In April of 2020 I got my own Switch, and a copy of Breath of the Wild to play on the go - something I planned to eventually do at some point. I had previously beaten the game's main story on the Wii U, but I didn't purchase the DLC because I knew I was going to be upgrading to a Switch copy at some point. Now that I have completed the DLC, it's time I finally share my thoughts on the game as a whole.
Clearing the water, it is probably true that the mere fact this is an open world Zelda was bound to impress me, and negate a lot of shortcomings, which I can definitely see bothering other people. I remember stepping out of the Shrine of Resurrection and witnessing that pan out view of Hyrule for my first time, and like many I was in awe - this was it, the game I had been dreaming of since the time while I was playing Ocarina of Time 22 years ago and thought, "What is beyond that 2D tree barrier?"
For me Breath of the Wild does a lot right, however, it isn't flawless. That said, most of what other people dislike in the game doesn't bother me, and I'll also hold that some of the criticisms towards BotW are not solely an issue for it, rather, they extend out to most Zelda games.
Breath of the Wild's Weapon System Requires Going With the Flow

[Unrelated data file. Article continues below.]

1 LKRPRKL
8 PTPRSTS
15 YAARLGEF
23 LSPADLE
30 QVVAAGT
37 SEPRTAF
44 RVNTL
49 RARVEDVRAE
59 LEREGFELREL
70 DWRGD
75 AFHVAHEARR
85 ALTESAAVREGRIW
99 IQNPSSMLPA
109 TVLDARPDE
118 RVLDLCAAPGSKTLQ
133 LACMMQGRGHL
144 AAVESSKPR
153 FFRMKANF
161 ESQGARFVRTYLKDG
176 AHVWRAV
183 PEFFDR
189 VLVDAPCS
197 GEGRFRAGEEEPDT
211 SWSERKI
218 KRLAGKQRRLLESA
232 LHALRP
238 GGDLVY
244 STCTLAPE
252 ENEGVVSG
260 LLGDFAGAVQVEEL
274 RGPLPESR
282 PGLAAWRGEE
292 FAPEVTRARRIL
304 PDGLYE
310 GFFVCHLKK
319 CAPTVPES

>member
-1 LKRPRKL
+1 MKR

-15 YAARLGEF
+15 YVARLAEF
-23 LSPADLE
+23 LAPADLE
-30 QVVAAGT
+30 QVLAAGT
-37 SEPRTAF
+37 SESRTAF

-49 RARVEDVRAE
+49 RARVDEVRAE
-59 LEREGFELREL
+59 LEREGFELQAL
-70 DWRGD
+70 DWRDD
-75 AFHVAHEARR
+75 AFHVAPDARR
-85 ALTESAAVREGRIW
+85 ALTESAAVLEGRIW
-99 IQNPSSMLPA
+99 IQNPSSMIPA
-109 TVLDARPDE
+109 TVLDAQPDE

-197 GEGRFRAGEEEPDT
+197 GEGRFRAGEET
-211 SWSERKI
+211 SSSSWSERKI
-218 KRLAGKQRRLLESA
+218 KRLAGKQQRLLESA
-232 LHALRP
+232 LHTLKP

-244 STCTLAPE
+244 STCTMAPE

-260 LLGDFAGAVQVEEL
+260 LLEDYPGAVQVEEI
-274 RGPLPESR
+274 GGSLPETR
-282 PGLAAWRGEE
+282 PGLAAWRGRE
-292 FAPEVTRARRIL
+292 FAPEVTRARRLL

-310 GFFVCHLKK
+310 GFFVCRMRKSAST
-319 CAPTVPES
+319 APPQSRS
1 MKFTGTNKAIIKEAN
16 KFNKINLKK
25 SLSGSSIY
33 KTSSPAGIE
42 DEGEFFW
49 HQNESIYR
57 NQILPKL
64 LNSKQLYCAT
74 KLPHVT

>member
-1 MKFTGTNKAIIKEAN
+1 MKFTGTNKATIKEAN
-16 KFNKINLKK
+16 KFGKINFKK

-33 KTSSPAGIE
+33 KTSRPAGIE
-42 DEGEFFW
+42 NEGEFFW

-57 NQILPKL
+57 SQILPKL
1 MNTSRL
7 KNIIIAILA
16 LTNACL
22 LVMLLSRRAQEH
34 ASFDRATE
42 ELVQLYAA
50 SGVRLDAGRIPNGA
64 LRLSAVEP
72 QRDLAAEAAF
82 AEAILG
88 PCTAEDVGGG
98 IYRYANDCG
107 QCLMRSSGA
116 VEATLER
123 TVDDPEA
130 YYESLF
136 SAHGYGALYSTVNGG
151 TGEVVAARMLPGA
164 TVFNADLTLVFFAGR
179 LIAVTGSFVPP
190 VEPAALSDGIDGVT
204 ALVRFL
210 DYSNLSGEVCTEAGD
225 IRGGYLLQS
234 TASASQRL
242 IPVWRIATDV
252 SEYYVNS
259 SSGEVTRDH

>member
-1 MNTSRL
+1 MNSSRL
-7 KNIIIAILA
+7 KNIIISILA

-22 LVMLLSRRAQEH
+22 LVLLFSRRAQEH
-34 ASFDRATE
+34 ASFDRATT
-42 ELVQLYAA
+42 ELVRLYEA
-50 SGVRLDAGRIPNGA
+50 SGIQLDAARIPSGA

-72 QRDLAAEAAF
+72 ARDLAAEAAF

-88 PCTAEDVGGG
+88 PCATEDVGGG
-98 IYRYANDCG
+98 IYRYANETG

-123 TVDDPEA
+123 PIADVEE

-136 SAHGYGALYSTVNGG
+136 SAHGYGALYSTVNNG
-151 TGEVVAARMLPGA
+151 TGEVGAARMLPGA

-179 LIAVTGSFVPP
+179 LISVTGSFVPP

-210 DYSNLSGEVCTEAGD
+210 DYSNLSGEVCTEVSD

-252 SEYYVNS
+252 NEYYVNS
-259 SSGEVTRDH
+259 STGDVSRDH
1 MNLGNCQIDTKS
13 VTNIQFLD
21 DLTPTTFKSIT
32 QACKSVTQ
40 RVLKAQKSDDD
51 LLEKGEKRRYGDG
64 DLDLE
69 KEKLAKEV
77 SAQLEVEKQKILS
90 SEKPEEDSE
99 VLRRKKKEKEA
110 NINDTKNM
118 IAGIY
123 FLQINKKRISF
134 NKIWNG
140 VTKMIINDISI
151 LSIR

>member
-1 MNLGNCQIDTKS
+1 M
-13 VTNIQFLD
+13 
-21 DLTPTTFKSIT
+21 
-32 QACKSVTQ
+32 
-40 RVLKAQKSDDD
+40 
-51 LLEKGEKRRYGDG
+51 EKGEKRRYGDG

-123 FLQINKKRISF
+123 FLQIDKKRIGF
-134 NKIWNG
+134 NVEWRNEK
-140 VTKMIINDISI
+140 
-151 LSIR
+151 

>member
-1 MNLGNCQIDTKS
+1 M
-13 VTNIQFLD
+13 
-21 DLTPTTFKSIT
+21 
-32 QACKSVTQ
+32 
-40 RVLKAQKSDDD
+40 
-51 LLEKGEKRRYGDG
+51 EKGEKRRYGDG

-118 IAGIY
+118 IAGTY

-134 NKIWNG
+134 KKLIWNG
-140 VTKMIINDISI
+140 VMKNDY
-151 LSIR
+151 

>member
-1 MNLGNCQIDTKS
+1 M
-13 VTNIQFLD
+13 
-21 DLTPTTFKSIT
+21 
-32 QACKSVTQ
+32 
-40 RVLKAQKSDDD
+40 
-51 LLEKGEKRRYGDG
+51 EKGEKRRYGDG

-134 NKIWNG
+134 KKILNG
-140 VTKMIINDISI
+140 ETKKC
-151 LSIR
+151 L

I think when you play this game, you have to go into it with an understanding of what the emphasis of this game is: exploration. Probably the biggest issue people have with Breath of the Wild is that weapons will break. This game isn't about attachment to items, obviously; it's about the journey in between collecting items, to in turn do more adventuring - playing the game with a different perspective will always lead to disappointment. I'd say my breakthrough for coming to this realization didn't happen until I was about 45 hours into my first playthrough of the game. There were some really good Amiibo drops that I got, and I had some weapons with high attack output that I got from Shrines, but I didn't want to use them, even when I was facing some tough enemies. Then it hit me, what is the point in hoarding some of these weapons in my inventory if I'm never going to use them? I pondered this for a bit, and my conclusion was that it was out of fear of never getting that particular weapon again, and this extended out to Bows and Shields too. Most of the items can be replaced, though, either with something new that is on par with what you have, or better. Sometimes you will lose an awesome item that has buffs, replacing it with something not as good, but if you just stick to exploring (which is what the game wants you to do) you will regain really good items again, and you will re-find most items. The Champion's weapons are unique, and an argument could be made that even though they can be remade after they break, they aren't the original item the respective Champions actually used anymore. I definitely agree on this, so in my first playthrough I preserved the original Champion's items. If you don't care to take the same approach, if they break, they can be remade. Rare Amiibo drops can take awhile to occur, so having those items break can be a bummer. However, as long as you continue scanning the Amiibo, you will get it in another drop at some point.